Community Renews Commitment To Nearly Forgotten Island | WAMU 88.5 - American University Radio

WAMU 88.5 : Metro Connection

Filed Under:

Community Renews Commitment To Nearly Forgotten Island

Play associated audio
The photo above shows the entrance to Kingman Island.
Mari Lou Livingood
The photo above shows the entrance to Kingman Island.

In a nondescript parking lot in the shadow of RFK Stadium, sits the entrance to Kingman Island. Metrorail trains on an elevated stretch of track go buzzing by every five minutes or so.

After leaving that parking lot and crossing a wooden footbridge onto the island itself, the juxtaposition is striking. The sounds of rumbling trains are replaced by chirping birds. And while the island and park provide a rare piece of green space in an otherwise urban environment, it's anything but a natural wonder.

"[Kingman Island] was built in 1917 as part of a public health project to try to alleviate some mud banks along the Anacostia [River] that were causing the spread of malaria and other infectious diseases around the area," says Matt Boyer, director of operations for Living Classrooms of the National Capital Region, the non-profit organization that manages the island.

In the past few years, Living Classrooms and other organizations have helped transform the once-neglected island into a nature park and recreation area. And although the land is actively used for hands-on education sessions, convincing people to visit the new park with regularity has proven difficult. Three years ago, one of the Kingman's biggest advocates, D.C. Ward 6 Councilmember Tommy Wells, hatched a plot to change that.

"I thought that the way to get more people really to take more ownership for cleaning up the river would be to kind of change the paradigm of how people view the Anacostia River," remembers Wells. "So I thought 'Why not a bluegrass festival?'"

Wells had his fair share of skeptics. "It seemed really kind of incongruent," he says. "Generally when people say Anacostia, they don't think bluegrass festival."

But the councilmember was undeterred. "I had been to some bluegrass festivals over the years and saw that they're held in the countryside in interesting natural areas," recalls the lifelong bluegrass fan. "Kingman Island, I thought, really could be one of those areas."

So Wells went about creating the Kingman Island Bluegrass and Folk Festival. He had the perfect venue, but he needed musicians and a crowd. Surprisingly, he found that many of them were already gathering weekly in Ward 6.

"We discovered that the SOVA coffee shop on H Street opened a second floor wine bar, and they were having a lot of trouble getting customers," says Wells. "So, some people approached them and they said 'Hey what if we played bluegrass up here on Thursday nights? Would you be open to that?'"

SOVA owner Frank Hankins says Thursday night bluegrass is now his most consistent weekly event.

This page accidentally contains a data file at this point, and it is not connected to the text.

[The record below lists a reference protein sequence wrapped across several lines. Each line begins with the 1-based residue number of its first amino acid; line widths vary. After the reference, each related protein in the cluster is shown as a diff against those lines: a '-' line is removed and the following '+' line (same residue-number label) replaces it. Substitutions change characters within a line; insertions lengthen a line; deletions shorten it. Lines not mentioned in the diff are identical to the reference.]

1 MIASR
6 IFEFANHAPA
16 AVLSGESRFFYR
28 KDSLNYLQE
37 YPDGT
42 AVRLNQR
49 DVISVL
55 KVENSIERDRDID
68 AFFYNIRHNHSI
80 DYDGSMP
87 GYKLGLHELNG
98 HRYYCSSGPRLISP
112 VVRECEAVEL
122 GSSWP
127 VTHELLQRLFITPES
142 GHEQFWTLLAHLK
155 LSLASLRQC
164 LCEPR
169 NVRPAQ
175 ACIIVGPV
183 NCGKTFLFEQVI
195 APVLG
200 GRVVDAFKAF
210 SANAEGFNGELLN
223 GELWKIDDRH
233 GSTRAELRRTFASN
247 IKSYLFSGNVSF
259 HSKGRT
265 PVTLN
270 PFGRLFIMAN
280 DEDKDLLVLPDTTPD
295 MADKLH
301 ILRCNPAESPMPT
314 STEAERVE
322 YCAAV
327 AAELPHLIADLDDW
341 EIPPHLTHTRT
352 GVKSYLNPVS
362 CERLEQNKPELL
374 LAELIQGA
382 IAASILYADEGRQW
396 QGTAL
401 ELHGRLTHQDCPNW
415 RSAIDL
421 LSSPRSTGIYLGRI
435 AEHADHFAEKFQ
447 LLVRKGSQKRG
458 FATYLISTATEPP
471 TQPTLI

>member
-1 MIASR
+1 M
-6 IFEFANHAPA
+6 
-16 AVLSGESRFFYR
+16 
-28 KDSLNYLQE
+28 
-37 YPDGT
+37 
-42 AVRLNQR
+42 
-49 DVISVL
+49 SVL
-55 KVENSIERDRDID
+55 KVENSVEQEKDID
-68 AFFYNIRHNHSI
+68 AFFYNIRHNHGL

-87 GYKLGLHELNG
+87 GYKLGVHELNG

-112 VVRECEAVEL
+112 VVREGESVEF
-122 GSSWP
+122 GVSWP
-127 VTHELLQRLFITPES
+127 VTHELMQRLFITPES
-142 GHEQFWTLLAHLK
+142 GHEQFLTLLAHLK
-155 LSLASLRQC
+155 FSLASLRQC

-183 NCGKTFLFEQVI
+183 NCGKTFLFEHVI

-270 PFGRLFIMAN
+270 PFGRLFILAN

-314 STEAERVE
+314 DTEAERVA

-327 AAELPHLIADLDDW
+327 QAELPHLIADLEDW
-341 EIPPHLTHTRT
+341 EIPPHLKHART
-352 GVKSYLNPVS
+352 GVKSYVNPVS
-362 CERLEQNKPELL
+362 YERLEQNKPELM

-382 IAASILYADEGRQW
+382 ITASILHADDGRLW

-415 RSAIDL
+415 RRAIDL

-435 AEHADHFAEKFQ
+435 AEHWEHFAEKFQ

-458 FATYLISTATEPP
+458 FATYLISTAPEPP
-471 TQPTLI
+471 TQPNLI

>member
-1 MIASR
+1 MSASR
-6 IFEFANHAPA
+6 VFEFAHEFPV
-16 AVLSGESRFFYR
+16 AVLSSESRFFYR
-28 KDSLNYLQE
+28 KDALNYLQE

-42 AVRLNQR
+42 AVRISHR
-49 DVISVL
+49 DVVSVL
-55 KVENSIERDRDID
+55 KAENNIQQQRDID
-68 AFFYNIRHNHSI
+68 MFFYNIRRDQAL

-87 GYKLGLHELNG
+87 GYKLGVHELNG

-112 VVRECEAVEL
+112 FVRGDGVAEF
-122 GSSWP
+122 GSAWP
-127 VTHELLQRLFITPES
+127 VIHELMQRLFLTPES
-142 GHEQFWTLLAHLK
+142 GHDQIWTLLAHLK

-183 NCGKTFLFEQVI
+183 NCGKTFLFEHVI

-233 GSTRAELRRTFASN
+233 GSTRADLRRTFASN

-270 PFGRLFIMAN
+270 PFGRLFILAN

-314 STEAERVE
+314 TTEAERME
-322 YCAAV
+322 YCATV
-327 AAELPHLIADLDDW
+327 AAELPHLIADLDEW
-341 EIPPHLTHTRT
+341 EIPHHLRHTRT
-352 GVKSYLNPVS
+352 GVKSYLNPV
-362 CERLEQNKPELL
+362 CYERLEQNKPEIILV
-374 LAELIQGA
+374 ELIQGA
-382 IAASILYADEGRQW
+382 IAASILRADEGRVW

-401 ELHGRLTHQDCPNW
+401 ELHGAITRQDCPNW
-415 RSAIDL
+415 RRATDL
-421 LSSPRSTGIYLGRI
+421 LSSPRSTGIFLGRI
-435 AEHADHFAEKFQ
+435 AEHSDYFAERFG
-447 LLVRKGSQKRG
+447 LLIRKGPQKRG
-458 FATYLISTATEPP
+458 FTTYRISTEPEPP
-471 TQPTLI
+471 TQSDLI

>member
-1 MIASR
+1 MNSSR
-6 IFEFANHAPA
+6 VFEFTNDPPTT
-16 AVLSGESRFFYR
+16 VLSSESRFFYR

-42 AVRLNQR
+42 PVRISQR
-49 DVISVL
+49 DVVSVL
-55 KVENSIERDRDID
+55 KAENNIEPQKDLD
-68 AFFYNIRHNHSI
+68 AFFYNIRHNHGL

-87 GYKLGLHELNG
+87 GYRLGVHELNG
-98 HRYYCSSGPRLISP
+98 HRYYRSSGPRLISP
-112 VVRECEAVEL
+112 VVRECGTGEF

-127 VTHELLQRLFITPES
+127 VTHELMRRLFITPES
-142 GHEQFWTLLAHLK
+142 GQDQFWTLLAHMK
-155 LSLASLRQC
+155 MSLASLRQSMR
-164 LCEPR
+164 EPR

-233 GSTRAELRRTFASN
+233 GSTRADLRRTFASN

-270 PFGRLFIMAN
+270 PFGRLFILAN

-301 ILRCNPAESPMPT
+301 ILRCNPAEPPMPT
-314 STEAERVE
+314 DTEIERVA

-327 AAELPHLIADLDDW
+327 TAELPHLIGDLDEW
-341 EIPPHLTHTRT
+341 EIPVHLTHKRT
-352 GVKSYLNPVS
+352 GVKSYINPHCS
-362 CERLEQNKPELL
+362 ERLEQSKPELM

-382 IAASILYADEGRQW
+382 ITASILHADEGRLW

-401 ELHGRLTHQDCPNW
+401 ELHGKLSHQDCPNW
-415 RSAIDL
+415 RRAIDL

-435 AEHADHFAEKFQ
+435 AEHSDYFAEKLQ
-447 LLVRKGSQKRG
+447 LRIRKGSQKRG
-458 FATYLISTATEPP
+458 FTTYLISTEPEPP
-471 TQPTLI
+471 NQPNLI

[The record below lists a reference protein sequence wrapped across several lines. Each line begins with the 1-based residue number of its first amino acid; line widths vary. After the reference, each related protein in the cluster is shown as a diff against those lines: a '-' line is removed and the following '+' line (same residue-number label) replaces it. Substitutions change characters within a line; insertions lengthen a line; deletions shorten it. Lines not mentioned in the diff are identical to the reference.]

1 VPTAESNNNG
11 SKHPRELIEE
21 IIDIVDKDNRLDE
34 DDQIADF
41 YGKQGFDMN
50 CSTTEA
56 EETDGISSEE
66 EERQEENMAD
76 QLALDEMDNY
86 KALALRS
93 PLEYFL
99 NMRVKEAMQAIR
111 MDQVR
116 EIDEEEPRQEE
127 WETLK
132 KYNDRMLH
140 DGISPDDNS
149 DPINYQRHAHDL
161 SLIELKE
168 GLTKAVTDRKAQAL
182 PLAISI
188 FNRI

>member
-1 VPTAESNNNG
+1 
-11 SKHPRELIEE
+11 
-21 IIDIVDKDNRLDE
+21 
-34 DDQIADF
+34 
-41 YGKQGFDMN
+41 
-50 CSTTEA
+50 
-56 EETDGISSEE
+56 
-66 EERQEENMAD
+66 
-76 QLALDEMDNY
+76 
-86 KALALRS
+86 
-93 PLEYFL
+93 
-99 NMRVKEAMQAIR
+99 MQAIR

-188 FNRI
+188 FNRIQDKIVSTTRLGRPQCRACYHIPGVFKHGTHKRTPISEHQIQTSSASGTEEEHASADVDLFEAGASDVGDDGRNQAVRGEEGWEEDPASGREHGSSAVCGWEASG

"It's blossomed over the last three and half to four years," boasts a visibly proud Hankins. "Every single Thursday we get a very good crowd."

One of Hankins' Thursday night regulars is Daniel Conner, deputy committee director for Councilmember Wells and the organizer of The Kingman Island Bluegrass and Folk Festival. Conner has successfully used the venue as a base to get the word out about the island and the fledgling festival.

"[The festival] started out with 500 people, then last year we went to 1,500, and this year we're looking for 3,000 plus people to be out on the island," says Conner. "With the thriving bluegrass community here in D.C., we see it as a way to lure people out to the Anacostia River and Kingman Island."

And if everything goes according to Conner's plan, those 3,000 people will see something more than just a good show.

The Kingman Island Bluegrass and Folk Festival is Saturday, April 28, from 1 to 8 p.m. Proceeds from the event go to Living Classrooms.


[Music: "I'm Gonna Be (500 Miles)" by Karaoke from Sing Lost Classics]

Photos: Kingman Island

NPR

Not My Job: Travel Guru Rick Steves Gets Quizzed On Steve Ricks

Since we specialize in asking people things they know nothing about, we've decided to ask Rick Steves three questions about the people out there in the world who have his name, but reversed.
NPR

Syrup Induces Pumpkin-Spiced Fever Dreams

Hugh Merwin, an editor at Grub Street, bought a 63-ounce jug of pumpkin spice syrup and put it in just about everything he ate for four days. As he tells NPR's Scott Simon, it did not go well.
NPR

Texas Gubernatorial Candidates Go The Border To Court Voters

Republicans have won every statewide office in Texas for 20 years, but the growing Hispanic population tends to vote Democrat, and the GOP's survival may depend on recruiting Hispanic supporters.
NPR

Tech Week: Smartphone Privacy, Cyberstalking, Alibaba's Big Debut

Chinese e-commerce giant Alibaba makes the biggest debut on the NYSE ever. The details, and the other tech stories that piqued our interest, are in this week's roundup.

Leave a Comment

Help keep the conversation civil. Please refer to our Terms of Use and Code of Conduct before posting your comments.